The Criminal Bar Association (CBA) and circuits could face a £65,000 bill – nearly twice what they had hoped for – if their Court of Appeal bid to derail the Quality Assurance Scheme for Advocates (QASA) fails, it has emerged.
That is on top of the £150,000 they were ordered to pay in the High Court, meaning a possible total of £215,000
As the profession awaits the appeal court’s ruling on the High Court decision to uphold the Legal Services Board’s (LSB) approval of the scheme, details of the protective costs order (PCO) have emerged.
In the High Court, there was a PCO for £150,000 – which was 10 times the amount the barrister claimants, who are being funded by the CBA and circuits, had argued for – and the court .
According to LSB papers, the claimants sought a cap of £34,000 for the Court of Appeal proceedings – “representing the amount they expected they could raise through members of the CBA and the circuits”.
Instead, the court accepted Mr Justice Ouseley’s rationale from the initial PCO relating to the High Court proceedings but worked on the basis of the CBA being able to raise £50 per head from a proportion of its members, as opposed to the £100 Ouseley J had used. This led to the starting figure of a £75,000 cap.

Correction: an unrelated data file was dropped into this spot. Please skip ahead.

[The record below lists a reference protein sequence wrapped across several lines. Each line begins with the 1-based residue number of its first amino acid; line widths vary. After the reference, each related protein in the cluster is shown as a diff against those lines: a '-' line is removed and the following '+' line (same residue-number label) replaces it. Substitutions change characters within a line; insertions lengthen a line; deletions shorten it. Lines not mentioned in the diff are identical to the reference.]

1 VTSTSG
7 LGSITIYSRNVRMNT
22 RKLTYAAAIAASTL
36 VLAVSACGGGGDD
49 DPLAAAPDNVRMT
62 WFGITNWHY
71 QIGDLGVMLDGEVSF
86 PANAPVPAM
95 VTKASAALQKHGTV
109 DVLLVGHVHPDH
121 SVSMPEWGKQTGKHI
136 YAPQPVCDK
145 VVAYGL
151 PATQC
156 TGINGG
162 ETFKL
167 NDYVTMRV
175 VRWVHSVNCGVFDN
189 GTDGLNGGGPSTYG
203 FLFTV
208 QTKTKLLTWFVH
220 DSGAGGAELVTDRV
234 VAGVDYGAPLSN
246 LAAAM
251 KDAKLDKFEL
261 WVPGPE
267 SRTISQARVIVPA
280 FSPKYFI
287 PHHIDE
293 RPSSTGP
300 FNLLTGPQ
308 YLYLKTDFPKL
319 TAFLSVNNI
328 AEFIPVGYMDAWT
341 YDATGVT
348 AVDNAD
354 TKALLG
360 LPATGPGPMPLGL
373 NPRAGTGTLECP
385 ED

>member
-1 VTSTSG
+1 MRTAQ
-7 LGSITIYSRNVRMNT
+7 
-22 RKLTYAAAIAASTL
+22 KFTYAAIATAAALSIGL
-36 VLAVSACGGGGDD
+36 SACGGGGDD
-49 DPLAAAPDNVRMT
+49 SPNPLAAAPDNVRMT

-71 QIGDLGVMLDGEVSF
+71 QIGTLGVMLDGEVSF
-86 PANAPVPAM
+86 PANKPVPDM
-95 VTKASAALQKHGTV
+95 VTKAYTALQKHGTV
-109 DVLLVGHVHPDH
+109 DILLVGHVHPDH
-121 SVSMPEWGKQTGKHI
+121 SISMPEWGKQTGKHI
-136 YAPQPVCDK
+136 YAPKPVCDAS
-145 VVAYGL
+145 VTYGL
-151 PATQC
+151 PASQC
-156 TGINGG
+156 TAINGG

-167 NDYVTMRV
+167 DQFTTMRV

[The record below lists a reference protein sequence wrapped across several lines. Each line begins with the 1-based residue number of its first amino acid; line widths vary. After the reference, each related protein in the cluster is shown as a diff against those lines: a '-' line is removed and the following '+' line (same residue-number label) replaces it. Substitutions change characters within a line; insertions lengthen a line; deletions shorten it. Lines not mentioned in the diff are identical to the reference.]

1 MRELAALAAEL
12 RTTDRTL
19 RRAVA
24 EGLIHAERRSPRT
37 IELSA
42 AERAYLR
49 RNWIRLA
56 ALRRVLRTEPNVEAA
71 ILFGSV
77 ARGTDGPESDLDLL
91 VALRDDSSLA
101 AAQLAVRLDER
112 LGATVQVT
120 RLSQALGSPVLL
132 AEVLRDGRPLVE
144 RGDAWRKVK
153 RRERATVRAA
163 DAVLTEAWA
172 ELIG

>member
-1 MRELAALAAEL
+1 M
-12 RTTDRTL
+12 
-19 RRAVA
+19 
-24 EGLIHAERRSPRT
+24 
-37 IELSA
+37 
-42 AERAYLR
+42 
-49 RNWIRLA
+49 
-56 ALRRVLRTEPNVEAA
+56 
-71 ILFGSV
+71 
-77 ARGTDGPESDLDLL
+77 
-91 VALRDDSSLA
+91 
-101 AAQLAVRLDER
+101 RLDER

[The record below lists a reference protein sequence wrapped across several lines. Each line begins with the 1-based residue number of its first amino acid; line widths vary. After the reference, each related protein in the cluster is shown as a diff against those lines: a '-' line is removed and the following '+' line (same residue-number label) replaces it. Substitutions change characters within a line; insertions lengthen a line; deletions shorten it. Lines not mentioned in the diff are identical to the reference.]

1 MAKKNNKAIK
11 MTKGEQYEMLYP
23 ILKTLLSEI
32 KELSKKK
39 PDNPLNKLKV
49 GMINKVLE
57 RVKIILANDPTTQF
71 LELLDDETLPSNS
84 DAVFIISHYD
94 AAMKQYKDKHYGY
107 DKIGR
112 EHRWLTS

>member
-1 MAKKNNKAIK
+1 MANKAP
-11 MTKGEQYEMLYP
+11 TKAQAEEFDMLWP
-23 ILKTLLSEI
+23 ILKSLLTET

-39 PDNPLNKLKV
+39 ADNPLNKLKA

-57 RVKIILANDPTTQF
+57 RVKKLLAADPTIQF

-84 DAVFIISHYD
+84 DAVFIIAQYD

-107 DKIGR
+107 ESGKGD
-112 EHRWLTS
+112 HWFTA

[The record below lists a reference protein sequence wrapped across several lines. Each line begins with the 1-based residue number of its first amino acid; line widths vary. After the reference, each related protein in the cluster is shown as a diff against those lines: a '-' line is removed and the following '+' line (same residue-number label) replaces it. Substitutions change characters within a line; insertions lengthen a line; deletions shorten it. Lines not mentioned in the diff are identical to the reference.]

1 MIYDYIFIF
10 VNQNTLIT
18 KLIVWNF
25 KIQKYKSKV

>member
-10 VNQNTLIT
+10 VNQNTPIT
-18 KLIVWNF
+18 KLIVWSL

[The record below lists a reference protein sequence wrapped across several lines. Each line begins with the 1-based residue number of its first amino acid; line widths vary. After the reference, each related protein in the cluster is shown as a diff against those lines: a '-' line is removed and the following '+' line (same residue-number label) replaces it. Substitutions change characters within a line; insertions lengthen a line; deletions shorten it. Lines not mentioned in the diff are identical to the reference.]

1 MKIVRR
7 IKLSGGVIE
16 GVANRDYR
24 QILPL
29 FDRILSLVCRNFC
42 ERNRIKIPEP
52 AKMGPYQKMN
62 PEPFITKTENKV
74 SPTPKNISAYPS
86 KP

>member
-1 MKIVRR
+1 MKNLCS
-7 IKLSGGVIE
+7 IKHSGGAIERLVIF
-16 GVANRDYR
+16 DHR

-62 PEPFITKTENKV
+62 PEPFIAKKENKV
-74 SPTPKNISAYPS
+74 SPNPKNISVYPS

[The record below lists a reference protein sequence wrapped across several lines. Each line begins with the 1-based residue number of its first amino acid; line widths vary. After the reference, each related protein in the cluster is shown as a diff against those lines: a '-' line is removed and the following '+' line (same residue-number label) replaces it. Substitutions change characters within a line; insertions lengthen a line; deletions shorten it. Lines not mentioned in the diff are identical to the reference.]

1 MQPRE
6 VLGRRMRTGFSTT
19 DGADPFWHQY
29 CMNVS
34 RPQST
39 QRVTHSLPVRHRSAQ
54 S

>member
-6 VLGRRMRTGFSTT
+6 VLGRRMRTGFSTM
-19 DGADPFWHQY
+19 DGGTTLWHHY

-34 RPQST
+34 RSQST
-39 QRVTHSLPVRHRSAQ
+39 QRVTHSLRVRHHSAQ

The LSB papers said: “The claimants put to the court the limited funds that had so far been promised to the claimants by the circuits/CBA and made the same arguments that were raised in relation to the initial PCO application (i.e. case being brought in the public interest and it was an action on behalf of the whole legal profession).
“The court subsequently ordered a slightly lower cap of £65,000.”
It was agreed that the claimants could apply to the court within two weeks if the funds could not be raised and if, as a result, it appeared that the appeal case would have to be dropped due to lack of funding. According to an LSB spokesman, this did not happen, however. But he added: “The costs of the appeal remain the subject of an application currently before the court.”
The LSB papers indicate that it would have taken a robust approach to such an application. “At first sight, it seems perverse for costs to be passed to the whole of the profession just because those pursuing their own agenda are unwilling to commit the resources necessary to pursue the challenge,” the regulator said.